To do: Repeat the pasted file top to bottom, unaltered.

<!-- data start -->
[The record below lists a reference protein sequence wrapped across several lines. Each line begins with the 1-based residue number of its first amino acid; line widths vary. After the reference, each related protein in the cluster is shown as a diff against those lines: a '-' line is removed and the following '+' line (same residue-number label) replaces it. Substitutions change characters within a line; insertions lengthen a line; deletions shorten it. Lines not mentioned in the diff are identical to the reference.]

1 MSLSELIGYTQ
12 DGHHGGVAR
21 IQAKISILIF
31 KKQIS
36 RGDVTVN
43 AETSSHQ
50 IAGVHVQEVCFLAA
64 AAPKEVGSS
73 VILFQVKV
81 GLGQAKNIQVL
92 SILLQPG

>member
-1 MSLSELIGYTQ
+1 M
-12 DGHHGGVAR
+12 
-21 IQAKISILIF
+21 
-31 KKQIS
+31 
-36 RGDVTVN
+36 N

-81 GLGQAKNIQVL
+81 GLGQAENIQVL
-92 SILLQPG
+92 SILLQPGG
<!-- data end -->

[The record below lists a reference protein sequence wrapped across several lines. Each line begins with the 1-based residue number of its first amino acid; line widths vary. After the reference, each related protein in the cluster is shown as a diff against those lines: a '-' line is removed and the following '+' line (same residue-number label) replaces it. Substitutions change characters within a line; insertions lengthen a line; deletions shorten it. Lines not mentioned in the diff are identical to the reference.]

1 MSLSELIGYTQ
12 DGHHGGVAR
21 IQAKISILIF
31 KKQIS
36 RGDVTVN
43 AETSSHQ
50 IAGVHVQEVCFLAA
64 AAPKEVGSS
73 VILFQVKV
81 GLGQAKNIQVL
92 SILLQPG

>member
-1 MSLSELIGYTQ
+1 M
-12 DGHHGGVAR
+12 
-21 IQAKISILIF
+21 
-31 KKQIS
+31 
-36 RGDVTVN
+36 N

-81 GLGQAKNIQVL
+81 GLGQAENIQVL
-92 SILLQPG
+92 SILLQPGG